Neil Morrison examines the ballistic properties of steel shot and advises how to get the best results when using it to shoot wildfowl. Anyone who goes wildfowling or shoots inland ducks is familiar with the variety of non-toxic shot choices. Most people opt for steel because it is much cheaper than the alternatives. Here, he explains the ballistic properties of steel and some of the things to consider when using it.
The legal requirement to use non-toxic shot for wildfowl shooting came from the UK government signing up to the African Eurasian Migratory Waterfowl Agreement (AEWA) in 1999.
Lead poisoning in waterfowl was first noted in the USA in 1894. A study into steel shot use was carried out in the US during the 1972-73 season. Waterfowlers were given free unmarked cartridges to shoot, some being steel and some being lead, in a ‘blind’ test. The assessment concluded that there was no considerable difference to the success of those using steel shot compared with lead. The study determined that lead shot ingestion was more harmful to waterfowl than the crippling effects of the steel shot.
The findings of this investigation would see non-toxic shot becoming a requirement for waterfowl hunting in the US and would subsequently be implemented over most of the world’s wetlands. More recent studies, using modern steel cartridges, have found no difference in the rate of wounding between lead and non-lead shot.
The characteristics of steel shot
Today’s steel shot cartridges are much better than the early types. Powders are now slower burning; the shot is softer and wad design has improved massively too, with bio-degradable options now on the market.
Firing steel shot produces a shorter shot string and more uniform patterns. These improved patterns are achieved because, unlike lead shot, harder steel pellets do not deform as they travel past the forcing cone and along the choke; this also aids penetration. Lead penetrates almost 30 per cent less than the equivalent steel pellet.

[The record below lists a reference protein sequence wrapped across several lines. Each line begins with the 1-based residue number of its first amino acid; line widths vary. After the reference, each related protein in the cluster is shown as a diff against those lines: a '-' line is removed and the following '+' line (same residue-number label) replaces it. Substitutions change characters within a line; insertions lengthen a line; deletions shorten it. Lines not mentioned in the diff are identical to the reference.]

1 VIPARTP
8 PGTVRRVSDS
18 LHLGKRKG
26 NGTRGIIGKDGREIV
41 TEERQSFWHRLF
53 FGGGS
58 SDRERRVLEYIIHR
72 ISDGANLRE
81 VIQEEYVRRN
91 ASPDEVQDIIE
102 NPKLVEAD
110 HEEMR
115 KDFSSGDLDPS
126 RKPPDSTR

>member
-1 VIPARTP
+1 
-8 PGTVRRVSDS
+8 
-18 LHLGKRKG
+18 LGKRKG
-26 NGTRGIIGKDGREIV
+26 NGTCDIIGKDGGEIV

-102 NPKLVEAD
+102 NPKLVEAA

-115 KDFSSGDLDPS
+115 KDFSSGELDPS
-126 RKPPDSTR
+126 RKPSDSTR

The general advice to move up two shot sizes came from the fact that steel is less dense than lead shot. A lead pellet, shot size 3, weighs 4.1 grains. To match this weight in steel you have to increase the pellet by two sizes.
A steel pellet of shot size 1 weighs 4.3 grains. The introduction of a 3.5 inch case was to accommodate the larger space required by the larger steel pellets.
An unavoidable ballistic fact is that the faster you initially release shotgun pellets, the faster they will slow down. Round objects cause a strong vacuum as they travel through the air, slowing them down.
How effective are steel cartridges?
If an appropriate load and pellet size is chosen, steel can be just as effective as any non-lead alternatives or indeed lead itself.
Range estimation is an important aspect of shooting. It is important that all shooters shoot within their own limitations and pattern test their cartridges to ensure they match their cartridge to their shooting ability.
I have found shot size 5 suitable for flight pond shooting at close range, using skeet and ¼ choke and I have taken pink-footed geese using this shot size – but they have to be very close! For geese, a 36 gram load, shot size 1, (128 pellets) is very effective for both pink-feet and greylag. Large Canada geese can be shot with this shot size. However, if you can generate the necessary pellet count within the 30 inch circle at your chosen distance, I would recommend BBs for more certainty of a clean kill.
What precautions to take when using it
Steel shot is likely to ricochet off water or any hard surface because the pellets don’t deform.
The impact on birds shot with lead is considerably different.
Quarry being struck by steel pellets will bleed freely, as there is no deformation to the pellet when it passes through the flesh and bone, unlike those shot with lead pellets.
The future of steel shot
Plastic litter has been in the headlines recently due to the impact on the marine environment. Pressure is now being placed on cartridge manufacturers to produce more environmentally-friendly cartridges. Gamebore and Eley are among companies that now market cartridges with biodegradable wads.
Steel shot cartridges are an inexpensive non-toxic option for the shooting of wildfowl.
Today’s steel shot cartridges have progressed in quality and effectiveness. Practice at clay grounds using steel loads is useful in calculating forward allowance. Pattern testing of the field cartridges will also provide useful information on pellet distribution. All cartridges have limits of efficiency but with the correct choke/cartridge combination, steel can be very effective.
Yes, steel is an effective alternative and, like it or not, steel cartridges are here to stay!